[342]

CHAPTER 23

Did God Deceive the Advent Movement in 1843?

[Return to the Table of Contents]
[Back to Online Books Menu]
[Return to the Homepage]

Charge: “Mrs. White taught that God was a party to—that His hand ‘hid’—the prophetic errors contained in self-deceived William Miller's and his followers' ‘1843 chart.’ (See ‘Early Writings of Mrs. White,’ p. 74.) The Bible declares that ‘no lie is of the truth’; that God ‘cannot lie’; and that deceitfulness, of any and every sort, is ‘an abomination unto Him.’ (See l John 2:21; Titus 1:2; Prov. 6:16-19.)”

The statement to which the critic refers, reads thus:

“I have seen that the 1843 chart was directed by the hand of the Lord, and that it should not be altered; that the figures were as He wanted them; that His hand was over and hid a mistake in some of the figures, so that none could see it, until His hand was removed.”—Early Writings, p. 74.

Mrs. White is here referring to the error in calculation on the principal prophetic chart used by the Millerites in the early 1840's, that led them to calculate that the 2300-day prophecy of Daniel 8:13, 14, would end in the year 1843, Jewish spring-to-spring reckoning,* whereas the correct reckoning was October 22, 1844.

When the two disciples walked the road to Emmaus the Sunday afternoon of the resurrection, Christ joined them. “But their eyes were holden that they should not know him.” Luke 24:16. Thus they walked and talked, thinking that they were conversing with “a stranger in Jerusalem.” No accent of voice betrayed Him, no mannerism apparently gave a clue to His identity. Finally, as He sat at meat with them in their home at the end of the journey, and blessed the bread, “their eyes were opened, and they knew him.” Verse 31.

The simple meaning of these two passages from Luke's Gospel is that Christ did not permit them, at first, to recognize Him, or,


* That is, somewhere between the spring of 1843 and the spring of 1844, by our calendar.


[343]

to borrow the language of Mrs. White, His “hand was over and hid” from them the truth that the “stranger” was none other than Christ. The consensus among commentators is that the phrase, “their eyes were holden,” means that in some supernatural way Christ concealed from them for a time the truth as to who their fellow traveler was. Whether that concealment is explained by His appearing in “another form” (see Mark 16:12) or simply by His temporarily preventing their eyes and ears from functioning with normal acuteness, we have no way of knowing. Nor is it important in this connection that we attempt to know. We are concerned only with the fact that “their eyes were holden” for a time.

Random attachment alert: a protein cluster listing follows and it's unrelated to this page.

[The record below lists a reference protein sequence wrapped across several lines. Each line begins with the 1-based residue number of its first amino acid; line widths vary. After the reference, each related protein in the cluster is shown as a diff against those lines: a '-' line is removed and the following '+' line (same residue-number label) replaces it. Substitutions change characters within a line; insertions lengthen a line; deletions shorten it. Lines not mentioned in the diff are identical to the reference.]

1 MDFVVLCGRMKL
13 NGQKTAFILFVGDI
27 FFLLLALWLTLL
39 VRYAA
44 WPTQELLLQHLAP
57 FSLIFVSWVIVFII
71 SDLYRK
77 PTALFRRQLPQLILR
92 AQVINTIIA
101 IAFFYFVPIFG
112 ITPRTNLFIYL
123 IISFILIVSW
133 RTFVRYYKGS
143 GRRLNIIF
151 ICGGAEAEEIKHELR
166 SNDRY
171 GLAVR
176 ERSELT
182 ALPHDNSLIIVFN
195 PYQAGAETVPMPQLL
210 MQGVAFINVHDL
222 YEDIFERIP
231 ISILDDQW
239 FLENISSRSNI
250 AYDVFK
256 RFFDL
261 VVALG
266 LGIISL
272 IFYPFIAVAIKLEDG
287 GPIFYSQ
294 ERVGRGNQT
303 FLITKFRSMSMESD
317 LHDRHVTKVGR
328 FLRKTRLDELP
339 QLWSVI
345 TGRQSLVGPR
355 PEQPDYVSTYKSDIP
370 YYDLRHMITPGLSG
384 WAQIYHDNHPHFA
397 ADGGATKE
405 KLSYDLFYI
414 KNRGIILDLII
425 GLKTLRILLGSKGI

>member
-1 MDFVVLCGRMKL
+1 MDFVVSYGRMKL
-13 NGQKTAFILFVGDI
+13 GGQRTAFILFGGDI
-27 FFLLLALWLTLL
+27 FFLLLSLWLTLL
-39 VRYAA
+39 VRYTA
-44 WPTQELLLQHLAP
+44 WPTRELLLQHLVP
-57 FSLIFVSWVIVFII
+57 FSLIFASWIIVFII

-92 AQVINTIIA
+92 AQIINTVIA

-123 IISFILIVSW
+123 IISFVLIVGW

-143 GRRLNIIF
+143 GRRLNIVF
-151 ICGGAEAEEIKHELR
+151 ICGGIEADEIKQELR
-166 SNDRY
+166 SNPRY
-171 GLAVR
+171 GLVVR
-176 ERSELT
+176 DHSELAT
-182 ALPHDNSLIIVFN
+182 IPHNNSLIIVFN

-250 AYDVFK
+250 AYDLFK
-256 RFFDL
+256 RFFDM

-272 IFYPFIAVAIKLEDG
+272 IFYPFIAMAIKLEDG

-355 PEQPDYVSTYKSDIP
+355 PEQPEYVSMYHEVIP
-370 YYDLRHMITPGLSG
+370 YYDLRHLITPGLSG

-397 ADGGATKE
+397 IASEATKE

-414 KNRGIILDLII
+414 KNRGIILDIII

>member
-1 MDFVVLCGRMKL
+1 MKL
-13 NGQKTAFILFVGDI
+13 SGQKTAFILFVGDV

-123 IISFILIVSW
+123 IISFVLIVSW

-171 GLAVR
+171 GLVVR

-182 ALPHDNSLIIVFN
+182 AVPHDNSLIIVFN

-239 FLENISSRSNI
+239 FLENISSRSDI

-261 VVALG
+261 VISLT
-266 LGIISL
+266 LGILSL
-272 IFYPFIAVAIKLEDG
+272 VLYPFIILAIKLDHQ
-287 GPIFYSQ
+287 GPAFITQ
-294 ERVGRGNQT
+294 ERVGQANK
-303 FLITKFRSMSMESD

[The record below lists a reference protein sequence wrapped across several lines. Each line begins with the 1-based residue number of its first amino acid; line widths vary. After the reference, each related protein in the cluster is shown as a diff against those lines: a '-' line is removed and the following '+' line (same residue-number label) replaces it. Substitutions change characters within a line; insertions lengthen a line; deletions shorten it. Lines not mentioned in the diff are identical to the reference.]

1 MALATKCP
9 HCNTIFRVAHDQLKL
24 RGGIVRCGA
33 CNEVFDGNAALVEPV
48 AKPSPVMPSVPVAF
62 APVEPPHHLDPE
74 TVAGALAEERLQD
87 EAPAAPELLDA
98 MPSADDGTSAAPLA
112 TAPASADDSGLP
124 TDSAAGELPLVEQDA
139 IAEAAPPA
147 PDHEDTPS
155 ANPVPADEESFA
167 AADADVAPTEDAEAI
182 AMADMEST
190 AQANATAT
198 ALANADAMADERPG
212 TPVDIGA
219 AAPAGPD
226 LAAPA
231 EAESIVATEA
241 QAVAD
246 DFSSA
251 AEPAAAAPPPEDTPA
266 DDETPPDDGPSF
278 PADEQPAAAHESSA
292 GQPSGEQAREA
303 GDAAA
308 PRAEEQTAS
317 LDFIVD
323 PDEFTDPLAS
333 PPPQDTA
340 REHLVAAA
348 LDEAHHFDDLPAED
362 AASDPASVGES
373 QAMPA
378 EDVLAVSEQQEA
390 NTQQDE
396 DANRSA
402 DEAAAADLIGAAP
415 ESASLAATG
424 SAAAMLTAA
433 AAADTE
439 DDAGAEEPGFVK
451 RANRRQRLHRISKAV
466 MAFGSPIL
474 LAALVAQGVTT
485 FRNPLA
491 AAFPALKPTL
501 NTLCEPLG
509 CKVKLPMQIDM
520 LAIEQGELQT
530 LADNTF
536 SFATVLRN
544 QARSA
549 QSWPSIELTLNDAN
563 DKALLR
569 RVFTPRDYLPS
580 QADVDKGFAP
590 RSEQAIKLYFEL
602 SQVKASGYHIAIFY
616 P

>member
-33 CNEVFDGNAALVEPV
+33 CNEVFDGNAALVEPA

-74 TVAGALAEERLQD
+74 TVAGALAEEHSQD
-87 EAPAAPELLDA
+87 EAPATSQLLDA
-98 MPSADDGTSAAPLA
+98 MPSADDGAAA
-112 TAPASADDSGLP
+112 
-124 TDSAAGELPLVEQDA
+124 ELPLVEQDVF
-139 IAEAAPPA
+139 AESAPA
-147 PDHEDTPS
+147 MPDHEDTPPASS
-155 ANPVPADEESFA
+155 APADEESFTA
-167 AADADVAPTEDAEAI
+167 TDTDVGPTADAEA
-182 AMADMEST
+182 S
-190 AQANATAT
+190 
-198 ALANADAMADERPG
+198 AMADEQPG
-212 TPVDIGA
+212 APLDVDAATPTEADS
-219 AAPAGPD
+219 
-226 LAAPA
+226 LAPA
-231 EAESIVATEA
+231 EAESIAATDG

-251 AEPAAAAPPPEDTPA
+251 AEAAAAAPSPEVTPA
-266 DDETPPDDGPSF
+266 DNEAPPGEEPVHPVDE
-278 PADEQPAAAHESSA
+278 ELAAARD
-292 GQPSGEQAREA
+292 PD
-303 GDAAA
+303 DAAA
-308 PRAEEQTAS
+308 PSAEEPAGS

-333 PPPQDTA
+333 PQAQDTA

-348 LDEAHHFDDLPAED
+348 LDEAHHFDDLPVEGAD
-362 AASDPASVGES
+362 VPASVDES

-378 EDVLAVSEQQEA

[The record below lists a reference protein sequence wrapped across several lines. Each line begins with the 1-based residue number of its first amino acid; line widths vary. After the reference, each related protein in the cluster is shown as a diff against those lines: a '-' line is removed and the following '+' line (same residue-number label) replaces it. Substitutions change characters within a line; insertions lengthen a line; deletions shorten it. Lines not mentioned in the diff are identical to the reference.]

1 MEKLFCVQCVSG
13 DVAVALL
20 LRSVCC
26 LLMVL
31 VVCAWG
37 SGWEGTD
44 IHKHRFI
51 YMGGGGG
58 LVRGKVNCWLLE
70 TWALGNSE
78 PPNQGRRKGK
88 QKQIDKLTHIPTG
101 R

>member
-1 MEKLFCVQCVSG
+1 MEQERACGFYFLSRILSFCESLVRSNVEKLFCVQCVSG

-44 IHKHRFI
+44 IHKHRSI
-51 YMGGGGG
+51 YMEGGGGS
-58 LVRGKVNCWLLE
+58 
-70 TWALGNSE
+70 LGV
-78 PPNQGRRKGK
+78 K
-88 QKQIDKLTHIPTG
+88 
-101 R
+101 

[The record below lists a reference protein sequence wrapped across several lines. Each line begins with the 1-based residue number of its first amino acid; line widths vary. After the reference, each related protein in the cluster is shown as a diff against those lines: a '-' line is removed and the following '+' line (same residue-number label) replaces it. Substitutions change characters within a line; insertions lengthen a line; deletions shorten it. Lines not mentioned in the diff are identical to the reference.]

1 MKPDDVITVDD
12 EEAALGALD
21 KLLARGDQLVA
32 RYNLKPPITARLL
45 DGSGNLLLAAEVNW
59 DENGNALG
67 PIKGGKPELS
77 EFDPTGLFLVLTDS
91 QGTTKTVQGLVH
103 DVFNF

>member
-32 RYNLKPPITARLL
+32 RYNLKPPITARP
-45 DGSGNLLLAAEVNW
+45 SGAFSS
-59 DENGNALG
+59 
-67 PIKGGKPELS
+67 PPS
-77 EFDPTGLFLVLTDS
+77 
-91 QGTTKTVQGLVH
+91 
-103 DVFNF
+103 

We can imagine the Bible skeptic trying here to make out a case by first calling attention to the Biblical claim that God is above deception, and then pointing to this experience of the disciples en route to Emmaus. Could anything be conceived of as more important than that His own disciples should know their Lord? Yet for a time He concealed that fact from them.

But would a Christian be impressed by such an argument? No. We would reply that Christ's concealment of His identity rises above the level of deception, and has no moral taint in it.

Thus, also, would all of us answer the Bible critics who like to focus on the Lord's specific command to Abraham to offer up his son Isaac. The Lord allowed Abraham to travel the long journey to the mountaintop, even to going through the agonizing task of binding his only son on the altar. Then, and not till then, did the Lord stay Abraham's hand and disclose to him that he was not to offer his son, but to offer a ram instead. No lover of the Bible sees in this strange drama, which owes its suspense and climax to God's concealment of His plan, any reason for questioning His ways.

Then why question Mrs. White's statement, when it suggests nothing more of concealment, of hiding for a time the truth of a matter, than the Biblical incidents here presented?

There is another reasonable explanation of Mrs. White's words that can be found by comparing them with certain other statements of Scripture. Might not her words about God's hiding a mistake


[344]

from the eyes of the Adventists be an instance where she followed a Bible precedent of attributing to God that which finally must be explained in terms of men's own actions? Take this most startling illustration from Holy Writ:

“And the Lord said unto Moses, Go in unto Pharaoh: for I have hardened his heart, and the heart of his servants, that I might shew these my signs before them.” Ex. 10:1.

This statement that God hardened Pharaoh's heart is found repeatedly in the book of Exodus. But in the midst of these statements is found this:

“But when Pharaoh saw that there was respite, he hardened his heart, and hearkened not unto them; as the Lord had said.” Ex. 8:15.

Certainly there is nothing more difficult to explain in Mrs. White's words under consideration than in the words from Exodus, that God hardened Pharaoh's heart. We find there is nothing unduly difficult in explaining either if we keep in mind that Heaven's prophets, living ever under an awesome sense of the sovereignty of God—who doeth all things according to His good pleasure—sometimes speak of Him as responsible for incidents in the lives of men which must ultimately be explained in terms of men's own free will.

We would not dogmatize on how to interpret Mrs. White's words about God's hiding a mistake. We simply say that for those who know and believe the Bible, and who particularly remember the narrative of Abraham, the disciples en route to Emmaus, and Pharaoh, the words of Mrs. White will present no perplexing problem, no reason for doubting her inspiration.

[Top of Document]
[Return to Homepage]
[Return to Online Books Menu]